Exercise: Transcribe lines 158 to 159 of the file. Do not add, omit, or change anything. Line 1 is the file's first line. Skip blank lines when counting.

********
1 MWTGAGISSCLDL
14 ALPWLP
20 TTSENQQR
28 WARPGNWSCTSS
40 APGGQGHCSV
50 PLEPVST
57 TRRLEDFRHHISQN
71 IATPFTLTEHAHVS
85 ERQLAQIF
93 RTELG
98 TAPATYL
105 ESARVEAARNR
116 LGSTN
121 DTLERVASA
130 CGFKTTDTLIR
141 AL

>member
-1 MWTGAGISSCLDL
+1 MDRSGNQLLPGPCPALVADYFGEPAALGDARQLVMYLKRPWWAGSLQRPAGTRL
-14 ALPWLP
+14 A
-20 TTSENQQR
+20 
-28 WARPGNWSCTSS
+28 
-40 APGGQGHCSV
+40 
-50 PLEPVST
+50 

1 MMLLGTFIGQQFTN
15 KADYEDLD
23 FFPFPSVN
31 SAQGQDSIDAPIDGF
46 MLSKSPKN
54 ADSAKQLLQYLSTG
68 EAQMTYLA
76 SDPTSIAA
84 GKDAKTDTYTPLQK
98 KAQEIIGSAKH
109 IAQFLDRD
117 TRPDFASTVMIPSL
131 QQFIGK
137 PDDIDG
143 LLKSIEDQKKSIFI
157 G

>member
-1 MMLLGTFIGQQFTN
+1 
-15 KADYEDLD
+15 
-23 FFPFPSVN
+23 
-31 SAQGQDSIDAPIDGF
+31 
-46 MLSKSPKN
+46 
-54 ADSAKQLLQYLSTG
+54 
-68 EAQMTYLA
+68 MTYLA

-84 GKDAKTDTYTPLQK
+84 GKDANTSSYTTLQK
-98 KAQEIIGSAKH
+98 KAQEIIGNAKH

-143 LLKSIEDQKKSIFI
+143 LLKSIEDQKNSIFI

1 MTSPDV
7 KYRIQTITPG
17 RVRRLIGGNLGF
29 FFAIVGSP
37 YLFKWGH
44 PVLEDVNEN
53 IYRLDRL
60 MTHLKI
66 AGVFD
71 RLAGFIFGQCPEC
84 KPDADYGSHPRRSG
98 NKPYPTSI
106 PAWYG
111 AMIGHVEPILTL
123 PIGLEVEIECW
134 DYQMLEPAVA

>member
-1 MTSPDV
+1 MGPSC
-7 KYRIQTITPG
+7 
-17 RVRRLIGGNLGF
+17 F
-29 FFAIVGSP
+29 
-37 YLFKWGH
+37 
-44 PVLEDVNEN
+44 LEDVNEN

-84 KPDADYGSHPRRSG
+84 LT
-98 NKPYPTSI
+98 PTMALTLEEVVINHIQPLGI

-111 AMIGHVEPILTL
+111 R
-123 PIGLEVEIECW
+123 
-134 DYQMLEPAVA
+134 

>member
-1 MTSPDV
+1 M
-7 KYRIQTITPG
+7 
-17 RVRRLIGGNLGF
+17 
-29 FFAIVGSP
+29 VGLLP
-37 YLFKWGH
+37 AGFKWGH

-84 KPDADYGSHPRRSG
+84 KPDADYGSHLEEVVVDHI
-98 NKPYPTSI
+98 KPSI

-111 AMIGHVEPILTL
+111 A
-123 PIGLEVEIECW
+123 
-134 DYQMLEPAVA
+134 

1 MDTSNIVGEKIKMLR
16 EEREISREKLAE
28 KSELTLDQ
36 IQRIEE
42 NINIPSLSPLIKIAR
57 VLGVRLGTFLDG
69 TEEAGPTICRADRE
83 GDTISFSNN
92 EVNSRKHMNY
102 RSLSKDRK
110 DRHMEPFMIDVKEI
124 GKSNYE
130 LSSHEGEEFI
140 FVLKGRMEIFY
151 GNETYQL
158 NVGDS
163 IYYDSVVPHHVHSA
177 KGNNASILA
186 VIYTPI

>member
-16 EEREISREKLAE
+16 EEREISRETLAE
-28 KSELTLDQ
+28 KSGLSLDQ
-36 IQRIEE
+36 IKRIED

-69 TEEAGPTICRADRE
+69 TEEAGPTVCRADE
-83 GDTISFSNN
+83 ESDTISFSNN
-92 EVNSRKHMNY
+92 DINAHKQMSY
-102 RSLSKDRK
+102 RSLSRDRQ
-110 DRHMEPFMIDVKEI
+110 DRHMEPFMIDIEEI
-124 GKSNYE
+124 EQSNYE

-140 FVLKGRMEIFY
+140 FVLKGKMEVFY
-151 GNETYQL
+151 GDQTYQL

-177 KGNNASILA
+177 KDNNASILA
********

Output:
+92 DINAHKQMSY
-102 RSLSKDRK